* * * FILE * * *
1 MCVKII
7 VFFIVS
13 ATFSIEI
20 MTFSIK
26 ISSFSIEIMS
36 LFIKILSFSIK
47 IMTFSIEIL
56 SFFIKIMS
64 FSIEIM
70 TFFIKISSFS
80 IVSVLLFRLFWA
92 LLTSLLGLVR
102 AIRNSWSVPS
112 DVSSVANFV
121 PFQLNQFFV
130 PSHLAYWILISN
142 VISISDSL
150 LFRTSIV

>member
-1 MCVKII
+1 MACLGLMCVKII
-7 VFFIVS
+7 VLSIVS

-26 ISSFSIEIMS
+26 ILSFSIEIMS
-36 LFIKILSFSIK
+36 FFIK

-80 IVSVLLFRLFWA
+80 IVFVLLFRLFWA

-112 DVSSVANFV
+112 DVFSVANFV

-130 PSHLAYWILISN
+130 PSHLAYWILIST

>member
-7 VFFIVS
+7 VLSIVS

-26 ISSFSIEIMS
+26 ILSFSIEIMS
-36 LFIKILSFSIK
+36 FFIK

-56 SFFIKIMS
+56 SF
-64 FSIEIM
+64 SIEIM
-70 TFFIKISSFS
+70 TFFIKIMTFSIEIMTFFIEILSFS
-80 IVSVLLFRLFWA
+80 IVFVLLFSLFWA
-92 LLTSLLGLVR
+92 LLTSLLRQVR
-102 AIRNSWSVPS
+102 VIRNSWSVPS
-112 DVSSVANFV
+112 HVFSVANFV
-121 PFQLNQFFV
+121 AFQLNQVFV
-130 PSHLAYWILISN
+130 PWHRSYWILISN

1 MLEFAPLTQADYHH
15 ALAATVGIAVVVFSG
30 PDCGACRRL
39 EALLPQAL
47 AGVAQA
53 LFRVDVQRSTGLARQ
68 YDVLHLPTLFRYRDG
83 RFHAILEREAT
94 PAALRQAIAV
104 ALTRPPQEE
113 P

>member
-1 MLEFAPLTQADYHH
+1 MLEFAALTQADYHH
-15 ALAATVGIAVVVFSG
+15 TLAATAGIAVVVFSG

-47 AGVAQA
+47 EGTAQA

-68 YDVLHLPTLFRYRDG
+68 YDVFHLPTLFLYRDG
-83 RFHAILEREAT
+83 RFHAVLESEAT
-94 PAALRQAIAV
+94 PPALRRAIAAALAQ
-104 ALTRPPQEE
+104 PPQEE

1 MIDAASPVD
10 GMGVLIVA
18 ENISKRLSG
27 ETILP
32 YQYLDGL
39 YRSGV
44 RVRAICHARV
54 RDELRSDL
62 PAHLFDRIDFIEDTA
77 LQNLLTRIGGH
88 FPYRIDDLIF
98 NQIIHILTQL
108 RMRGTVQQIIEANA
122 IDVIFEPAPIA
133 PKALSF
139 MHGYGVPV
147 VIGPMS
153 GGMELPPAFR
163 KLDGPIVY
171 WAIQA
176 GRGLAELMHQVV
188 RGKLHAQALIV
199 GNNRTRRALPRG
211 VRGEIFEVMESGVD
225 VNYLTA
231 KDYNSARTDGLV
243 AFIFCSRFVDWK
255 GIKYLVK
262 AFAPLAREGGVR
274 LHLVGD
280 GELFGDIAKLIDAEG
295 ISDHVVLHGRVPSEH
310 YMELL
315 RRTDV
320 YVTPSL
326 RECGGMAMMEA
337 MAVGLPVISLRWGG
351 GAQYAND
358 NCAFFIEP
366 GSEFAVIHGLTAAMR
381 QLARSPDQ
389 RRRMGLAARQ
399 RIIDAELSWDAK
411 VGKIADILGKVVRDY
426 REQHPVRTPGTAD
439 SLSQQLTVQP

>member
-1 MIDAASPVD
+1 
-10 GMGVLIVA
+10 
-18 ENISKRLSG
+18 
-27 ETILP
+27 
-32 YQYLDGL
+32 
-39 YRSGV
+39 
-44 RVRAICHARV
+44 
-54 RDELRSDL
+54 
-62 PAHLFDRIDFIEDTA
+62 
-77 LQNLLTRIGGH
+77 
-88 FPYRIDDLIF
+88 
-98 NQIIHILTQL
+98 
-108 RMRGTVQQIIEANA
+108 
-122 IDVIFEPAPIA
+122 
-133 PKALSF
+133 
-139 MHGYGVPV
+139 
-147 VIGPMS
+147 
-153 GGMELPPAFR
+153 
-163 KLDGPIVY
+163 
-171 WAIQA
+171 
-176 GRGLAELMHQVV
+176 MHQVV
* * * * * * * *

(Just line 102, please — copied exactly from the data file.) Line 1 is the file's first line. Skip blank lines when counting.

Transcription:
153 GGMELPPAFR